I’m Just a Broadway Baby…

3-year-old me

What’s this? Becca posting on a Saturday? This must be a special occasion of some sort. There must be something unusual going on tomorrow…like, maybe she’s going to the Tony Award Dress Rehearsal?

WHAAAAAAT?!

You heard right, my friends. Thanks to a fateful turn of events, Jenn and I will be attending the Tony Dress Rehearsal tomorrow morning. Cause we’re fancy like that. Aka I’m freaking out, and I cried when she told me.

Tomorrow at 9am, we’ll show up at Radio City Music Hall (my first time if you can believe it) and take our seats left orchestra to soak in all of the Tony madness. For those of you who don’t know, Tony day is CRAZY for the people in the Broadway community. They get to Radio City at the crack of dawn to prep, rehearse from 9:30-1pm, rush over to their respective theatres to do a Sunday matinee (!!), get red carpet ready, arrive at the ceremony, sit and watch, change into costume for their show’s performance, change back, watch the rest, maybe win a Tony, and then party the night away. I’m exhausted just writing about it.

This is the closest I’ve come to the Tony Awards. I’ve been fortunate enough to be at the Tony parties for two Best Musical winners, In the Heights and Memphis (Marquee shout-out!). But the thought of being in that enormous hall to see everyone rehearse the songs, transitions, costume changes, and whatever else goes down, is making 5-year-old Becca geek out pretty hard. Who am I kidding? 30-year-old Becca, too.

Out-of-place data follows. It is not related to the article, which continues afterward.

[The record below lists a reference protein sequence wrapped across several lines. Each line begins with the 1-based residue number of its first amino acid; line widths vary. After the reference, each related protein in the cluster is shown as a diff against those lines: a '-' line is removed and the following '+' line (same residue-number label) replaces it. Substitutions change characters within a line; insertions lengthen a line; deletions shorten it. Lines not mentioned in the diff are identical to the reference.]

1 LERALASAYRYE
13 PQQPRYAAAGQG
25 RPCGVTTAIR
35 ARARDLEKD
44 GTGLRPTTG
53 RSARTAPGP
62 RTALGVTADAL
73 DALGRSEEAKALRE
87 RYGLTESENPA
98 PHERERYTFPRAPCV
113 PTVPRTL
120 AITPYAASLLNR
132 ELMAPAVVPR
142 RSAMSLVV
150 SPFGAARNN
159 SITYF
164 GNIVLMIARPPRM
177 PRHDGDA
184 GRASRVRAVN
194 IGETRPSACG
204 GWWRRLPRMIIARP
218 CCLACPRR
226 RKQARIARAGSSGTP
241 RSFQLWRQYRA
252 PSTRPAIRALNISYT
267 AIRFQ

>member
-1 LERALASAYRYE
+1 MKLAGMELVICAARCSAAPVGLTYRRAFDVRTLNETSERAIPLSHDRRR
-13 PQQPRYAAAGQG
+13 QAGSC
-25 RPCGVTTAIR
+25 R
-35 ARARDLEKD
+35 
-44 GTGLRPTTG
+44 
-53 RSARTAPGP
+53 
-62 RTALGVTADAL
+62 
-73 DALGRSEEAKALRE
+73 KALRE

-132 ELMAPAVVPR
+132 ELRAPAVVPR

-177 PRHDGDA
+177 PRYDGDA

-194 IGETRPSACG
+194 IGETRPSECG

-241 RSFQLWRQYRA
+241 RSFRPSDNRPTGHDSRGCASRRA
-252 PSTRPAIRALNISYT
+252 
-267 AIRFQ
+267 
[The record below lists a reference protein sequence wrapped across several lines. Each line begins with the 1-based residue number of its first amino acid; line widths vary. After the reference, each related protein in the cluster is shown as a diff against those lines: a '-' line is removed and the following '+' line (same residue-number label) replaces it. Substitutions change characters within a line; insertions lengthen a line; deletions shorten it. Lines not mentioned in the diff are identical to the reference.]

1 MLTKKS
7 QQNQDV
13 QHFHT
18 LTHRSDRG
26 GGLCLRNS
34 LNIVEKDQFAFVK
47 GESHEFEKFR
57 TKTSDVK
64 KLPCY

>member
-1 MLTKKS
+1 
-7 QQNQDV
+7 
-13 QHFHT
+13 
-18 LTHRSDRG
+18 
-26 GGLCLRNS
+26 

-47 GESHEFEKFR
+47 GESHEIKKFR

I hope you’re all tuning in tomorrow (CBS at 8pm ET) for a night full of theatre. There’s a lot of talk right now focused solely on who’s going to win or lose, but what this evening should ultimately be about is the performances. Those are what I’ll be watching on repeat for years to come after it’s over. Those are what the folks around the world can experience if they can’t afford a trip to the city. So let’s celebrate the theatre, yes? See you on the Broadway.


Summertime Recap and Tony Prep

Summertime

Well hello, old friends. Sorry to disappear on you for so long there. As most of you probably know, I’ve been practically living in Gowanus, Brooklyn the past two weeks putting up our production of Summertime. Despite a tumultuous chain of events, I think we made a beautiful play, and I’m so proud of it and everyone involved. Here is a peek at some production photos to give you a little taste. And to stay up-to-date on our future projects, you can subscribe to our mailing list here.

But now down to business. It is prime Tony season, and I am BEHIND! I gotta stop producing shows in May! Here is what’s topping my list right now of what I need to see, ideally before Tony Night on June 7th.

  • Fun Home – Missing the run at the Public was my big regret of the 2013 season, but I found solace knowing it would likely come to Broadway. And yet I STILL haven’t made my way over there so this is definitely a top priority.
  • An American in Paris – I should’ve snagged preview tickets on TDF when I had the chance. Now it’s a huge hit and a main contender for Best Musical this year. I’m buying tickets for this later today to catch it next Wednesday.
  • Airline Highway – I never miss a Julie White show. I’m also buying tickets for this today to go next Saturday.
  • On the Twentieth Century – I’m seeing this next Thursday with Jenn! It’s going to be a busy week!
  • The King and I – Sadly I won’t get to this in time for the awards, but I did snag tickets for mid-July with the roomie.

There are others of course (The Visit, Skylight, etc.), but they’ll have to fall to the wayside for the time being.

So – are you ready for Tony night? Excited for Alan and Kristin? Which performance are you most excited to see? What do you think will take home Best Musical?

Summertime
Written by Charles L. Mee, Directed by Jenn Haltman
Gowanus Loft, May 7 – 17
Photo Credit: Craig Hanson Photography
Pictured: Spencer Aste, Josh Doucette, and Becca Schneider


Tony Committee Ruling

Tony Awards